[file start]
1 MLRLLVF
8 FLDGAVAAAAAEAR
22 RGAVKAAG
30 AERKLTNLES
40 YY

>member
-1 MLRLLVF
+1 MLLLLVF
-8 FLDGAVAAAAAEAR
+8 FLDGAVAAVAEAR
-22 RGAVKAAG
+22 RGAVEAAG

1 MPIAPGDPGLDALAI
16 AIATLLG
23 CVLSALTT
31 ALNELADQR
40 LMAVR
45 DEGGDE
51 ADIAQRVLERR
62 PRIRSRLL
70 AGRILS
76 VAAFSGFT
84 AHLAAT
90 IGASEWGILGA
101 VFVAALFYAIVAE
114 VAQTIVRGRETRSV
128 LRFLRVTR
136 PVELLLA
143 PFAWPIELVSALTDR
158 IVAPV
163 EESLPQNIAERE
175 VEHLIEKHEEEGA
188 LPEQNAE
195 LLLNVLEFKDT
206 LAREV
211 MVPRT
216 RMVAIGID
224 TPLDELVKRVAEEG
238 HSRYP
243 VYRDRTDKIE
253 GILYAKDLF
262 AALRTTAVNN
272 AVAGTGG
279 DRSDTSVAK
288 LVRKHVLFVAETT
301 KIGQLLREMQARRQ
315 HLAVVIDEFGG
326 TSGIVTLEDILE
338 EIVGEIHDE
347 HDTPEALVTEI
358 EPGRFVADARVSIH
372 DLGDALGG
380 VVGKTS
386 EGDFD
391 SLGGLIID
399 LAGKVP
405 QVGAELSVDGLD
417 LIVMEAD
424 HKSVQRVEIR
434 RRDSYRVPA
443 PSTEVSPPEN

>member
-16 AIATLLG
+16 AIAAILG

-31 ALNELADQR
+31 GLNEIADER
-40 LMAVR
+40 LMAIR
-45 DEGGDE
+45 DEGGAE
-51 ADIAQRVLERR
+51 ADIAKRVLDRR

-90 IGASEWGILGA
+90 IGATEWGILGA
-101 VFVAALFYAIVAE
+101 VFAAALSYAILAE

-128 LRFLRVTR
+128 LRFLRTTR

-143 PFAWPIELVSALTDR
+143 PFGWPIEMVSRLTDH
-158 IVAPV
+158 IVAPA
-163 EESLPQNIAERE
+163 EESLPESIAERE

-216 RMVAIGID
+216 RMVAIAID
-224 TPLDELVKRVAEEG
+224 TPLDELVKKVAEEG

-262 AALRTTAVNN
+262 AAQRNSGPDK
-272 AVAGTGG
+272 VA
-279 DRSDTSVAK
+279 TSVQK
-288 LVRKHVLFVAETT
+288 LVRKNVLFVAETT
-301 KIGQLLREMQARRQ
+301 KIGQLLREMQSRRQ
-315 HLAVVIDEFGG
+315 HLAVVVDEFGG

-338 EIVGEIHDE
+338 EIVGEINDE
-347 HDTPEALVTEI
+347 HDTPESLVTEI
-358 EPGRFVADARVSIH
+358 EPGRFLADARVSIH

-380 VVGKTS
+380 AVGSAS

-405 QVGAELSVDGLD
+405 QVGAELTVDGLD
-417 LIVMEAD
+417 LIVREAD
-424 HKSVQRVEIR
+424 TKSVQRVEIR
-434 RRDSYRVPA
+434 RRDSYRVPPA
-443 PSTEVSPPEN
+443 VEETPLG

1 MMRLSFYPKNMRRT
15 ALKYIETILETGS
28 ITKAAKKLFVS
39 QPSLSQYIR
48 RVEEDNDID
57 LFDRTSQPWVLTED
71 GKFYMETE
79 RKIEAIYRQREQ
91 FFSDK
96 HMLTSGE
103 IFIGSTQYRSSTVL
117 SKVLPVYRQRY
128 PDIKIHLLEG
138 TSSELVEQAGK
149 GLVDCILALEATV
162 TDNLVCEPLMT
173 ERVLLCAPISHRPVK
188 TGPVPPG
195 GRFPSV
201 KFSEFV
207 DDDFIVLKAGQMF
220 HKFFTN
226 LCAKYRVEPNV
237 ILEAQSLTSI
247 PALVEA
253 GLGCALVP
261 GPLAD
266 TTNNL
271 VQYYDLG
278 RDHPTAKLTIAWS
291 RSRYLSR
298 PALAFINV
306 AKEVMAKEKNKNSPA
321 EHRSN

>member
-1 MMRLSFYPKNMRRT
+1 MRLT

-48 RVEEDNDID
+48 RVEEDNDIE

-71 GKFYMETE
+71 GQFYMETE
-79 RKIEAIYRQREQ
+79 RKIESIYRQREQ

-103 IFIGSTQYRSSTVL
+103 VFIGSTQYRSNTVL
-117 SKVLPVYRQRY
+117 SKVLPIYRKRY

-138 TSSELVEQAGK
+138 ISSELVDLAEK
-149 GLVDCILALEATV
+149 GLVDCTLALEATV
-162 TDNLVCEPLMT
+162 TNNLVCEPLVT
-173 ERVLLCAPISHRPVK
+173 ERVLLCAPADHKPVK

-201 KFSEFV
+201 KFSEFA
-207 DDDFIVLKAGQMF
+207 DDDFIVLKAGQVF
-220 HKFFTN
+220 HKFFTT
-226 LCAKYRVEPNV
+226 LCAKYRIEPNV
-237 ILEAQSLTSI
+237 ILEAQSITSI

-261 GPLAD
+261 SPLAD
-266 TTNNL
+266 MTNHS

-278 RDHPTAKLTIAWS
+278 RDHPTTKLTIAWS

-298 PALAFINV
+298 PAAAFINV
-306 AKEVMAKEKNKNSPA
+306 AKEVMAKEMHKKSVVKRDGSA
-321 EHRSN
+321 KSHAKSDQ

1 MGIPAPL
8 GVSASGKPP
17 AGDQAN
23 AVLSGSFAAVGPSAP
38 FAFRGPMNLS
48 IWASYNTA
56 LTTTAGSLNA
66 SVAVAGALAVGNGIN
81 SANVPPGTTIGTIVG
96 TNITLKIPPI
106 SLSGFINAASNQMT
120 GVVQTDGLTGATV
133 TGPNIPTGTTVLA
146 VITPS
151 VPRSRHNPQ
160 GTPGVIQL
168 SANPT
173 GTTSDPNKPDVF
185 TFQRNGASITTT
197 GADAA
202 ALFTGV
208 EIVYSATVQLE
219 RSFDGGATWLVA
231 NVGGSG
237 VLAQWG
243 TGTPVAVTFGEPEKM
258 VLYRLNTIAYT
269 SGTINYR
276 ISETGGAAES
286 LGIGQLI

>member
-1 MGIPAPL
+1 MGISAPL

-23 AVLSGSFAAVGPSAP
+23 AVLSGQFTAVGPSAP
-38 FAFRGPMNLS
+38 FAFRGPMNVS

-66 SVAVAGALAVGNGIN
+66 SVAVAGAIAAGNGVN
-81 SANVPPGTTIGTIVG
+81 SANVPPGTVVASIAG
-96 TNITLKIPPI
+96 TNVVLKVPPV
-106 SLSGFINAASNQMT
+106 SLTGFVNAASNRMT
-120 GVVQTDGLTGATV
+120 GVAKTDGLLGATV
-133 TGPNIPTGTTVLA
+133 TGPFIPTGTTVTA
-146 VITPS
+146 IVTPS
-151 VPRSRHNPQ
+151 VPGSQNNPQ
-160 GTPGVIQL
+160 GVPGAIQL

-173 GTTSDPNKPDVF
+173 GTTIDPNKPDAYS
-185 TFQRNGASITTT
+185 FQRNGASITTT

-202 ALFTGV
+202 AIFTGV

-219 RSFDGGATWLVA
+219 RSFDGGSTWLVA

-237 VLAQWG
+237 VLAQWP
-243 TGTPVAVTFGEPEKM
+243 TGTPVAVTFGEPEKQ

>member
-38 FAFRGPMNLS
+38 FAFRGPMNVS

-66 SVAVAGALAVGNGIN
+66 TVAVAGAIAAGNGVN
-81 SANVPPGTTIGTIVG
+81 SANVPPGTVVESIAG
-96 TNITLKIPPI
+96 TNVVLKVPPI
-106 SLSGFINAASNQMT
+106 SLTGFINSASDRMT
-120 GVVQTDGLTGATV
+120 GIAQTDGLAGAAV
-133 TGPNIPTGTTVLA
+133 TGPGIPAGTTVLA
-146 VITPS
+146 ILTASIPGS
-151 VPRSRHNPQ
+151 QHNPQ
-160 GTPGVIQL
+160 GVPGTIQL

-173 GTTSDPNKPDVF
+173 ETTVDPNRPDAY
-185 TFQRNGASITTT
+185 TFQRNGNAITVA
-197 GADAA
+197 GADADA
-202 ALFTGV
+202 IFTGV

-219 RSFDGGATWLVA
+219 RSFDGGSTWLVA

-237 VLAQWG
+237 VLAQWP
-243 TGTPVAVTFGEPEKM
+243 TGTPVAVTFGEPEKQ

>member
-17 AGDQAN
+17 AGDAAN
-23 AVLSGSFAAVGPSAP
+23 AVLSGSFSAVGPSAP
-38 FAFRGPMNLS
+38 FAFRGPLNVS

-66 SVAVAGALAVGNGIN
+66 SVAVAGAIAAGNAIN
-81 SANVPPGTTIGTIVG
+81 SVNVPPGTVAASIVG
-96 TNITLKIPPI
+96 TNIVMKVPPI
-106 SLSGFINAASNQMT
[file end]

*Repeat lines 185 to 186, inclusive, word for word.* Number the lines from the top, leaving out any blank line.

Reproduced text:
+261 SPLAD
-266 TTNNL